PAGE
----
McConnell recently endorsed delivering an additional $250 million in federal money to state election officials but that's far lower than the $600 million Democrats in the Senate and House are pressing for -- and it doesn't include any mandates about how states must spend the money.
PINGED, PATCHED, PWNED
PINGED: The computer system where officials stored the rough transcript of a conversation between President Trump and the leader of Ukraine is considered the White House's most secure lockbox. That's why it's highly unusual that a conversation containing no apparent highly classified information got stored there, several former officials from both the Obama and Trump administrations tell the Wall Street Journal's Warren P. Strobel and Andrew Restuccia. The “code word” computer system described in the whistleblower complaint is typically reserved for documents about U.S. covert actions and counterintelligence probes to root out moles and even most top White House national-security aides don't have access to it, the Journal reports
The high level of security would be extreme for a presidential phone call and suggests that the White House was concerned about political damage rather than national security, former National Security Council advisers told Jason Koebler and Joseph Cox at Motherboard.
“You don't have hundreds of people getting access to presidential calls. They're tightly controlled, so … to take the added step of telling the White House lawyers to put this on that system is beyond bizarre to me,” Kelly Magsamen, who served in the National Security Council for two administrations, told Motherboard. “It suggests they know it was extremely damaging.”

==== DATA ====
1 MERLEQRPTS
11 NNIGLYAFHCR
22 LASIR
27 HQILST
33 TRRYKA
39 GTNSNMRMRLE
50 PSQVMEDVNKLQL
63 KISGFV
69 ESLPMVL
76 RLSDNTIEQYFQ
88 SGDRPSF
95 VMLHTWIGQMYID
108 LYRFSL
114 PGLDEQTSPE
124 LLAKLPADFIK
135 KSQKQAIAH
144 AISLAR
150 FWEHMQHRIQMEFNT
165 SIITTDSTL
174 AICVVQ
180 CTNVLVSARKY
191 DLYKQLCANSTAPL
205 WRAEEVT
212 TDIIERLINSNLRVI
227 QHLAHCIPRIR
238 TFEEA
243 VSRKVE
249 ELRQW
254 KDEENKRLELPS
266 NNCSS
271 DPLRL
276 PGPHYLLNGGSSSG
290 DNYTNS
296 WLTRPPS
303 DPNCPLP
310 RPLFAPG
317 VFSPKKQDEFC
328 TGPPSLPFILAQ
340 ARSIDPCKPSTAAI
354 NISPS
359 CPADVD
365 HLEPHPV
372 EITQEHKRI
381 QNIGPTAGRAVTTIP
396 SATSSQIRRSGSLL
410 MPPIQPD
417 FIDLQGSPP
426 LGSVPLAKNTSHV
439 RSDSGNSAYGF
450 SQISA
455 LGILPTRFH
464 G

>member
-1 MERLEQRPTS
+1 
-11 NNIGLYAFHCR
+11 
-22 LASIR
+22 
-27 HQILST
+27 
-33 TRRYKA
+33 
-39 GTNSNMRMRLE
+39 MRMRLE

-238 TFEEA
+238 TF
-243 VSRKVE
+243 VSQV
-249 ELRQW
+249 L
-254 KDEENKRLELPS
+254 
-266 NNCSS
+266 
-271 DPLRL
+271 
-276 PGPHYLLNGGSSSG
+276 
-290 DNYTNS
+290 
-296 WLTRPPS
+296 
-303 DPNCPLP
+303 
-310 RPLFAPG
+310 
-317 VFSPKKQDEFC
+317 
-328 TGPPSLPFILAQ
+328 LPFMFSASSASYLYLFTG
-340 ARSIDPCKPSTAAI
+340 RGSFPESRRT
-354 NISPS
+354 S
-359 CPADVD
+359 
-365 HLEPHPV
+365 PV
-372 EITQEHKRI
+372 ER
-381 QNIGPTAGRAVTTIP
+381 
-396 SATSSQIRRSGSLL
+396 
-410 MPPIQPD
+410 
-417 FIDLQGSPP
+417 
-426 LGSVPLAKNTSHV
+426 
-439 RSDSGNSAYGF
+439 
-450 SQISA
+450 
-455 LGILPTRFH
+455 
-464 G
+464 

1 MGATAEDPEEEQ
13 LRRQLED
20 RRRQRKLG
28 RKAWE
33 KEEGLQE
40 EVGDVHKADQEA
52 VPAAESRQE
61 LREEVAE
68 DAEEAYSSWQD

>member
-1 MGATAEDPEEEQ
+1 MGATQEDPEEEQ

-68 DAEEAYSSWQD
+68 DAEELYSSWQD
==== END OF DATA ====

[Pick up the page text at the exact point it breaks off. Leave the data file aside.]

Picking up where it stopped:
PATCHED: The Navy has appointed a new head cybersecurity official following a damning internal audit that found the branch had been hit with repeated national security-threatening compromises that jeopardized state secrets, Gordon Lubold and Dustin Volz at the Wall Street Journal report. Aaron Weis, a former cybersecurity adviser to the Pentagon, will lead the Navy's efforts to improve its cybersecurity standards and to create a stronger defense against increasingly aggressive Chinese hackers, Gordon and Dustin report.
One key focus for Weis will be tightening cybersecurity standards for defense contractors, a major target of foreign hackers. Navy officials expect to roll out a plan for more changes later this year, the Journal reported. The officials declined to discuss specific breaches with the Journal, but in one instance last year Chinese hackers reportedly managed to access plans for a supersonic missile after targeting a small contractor.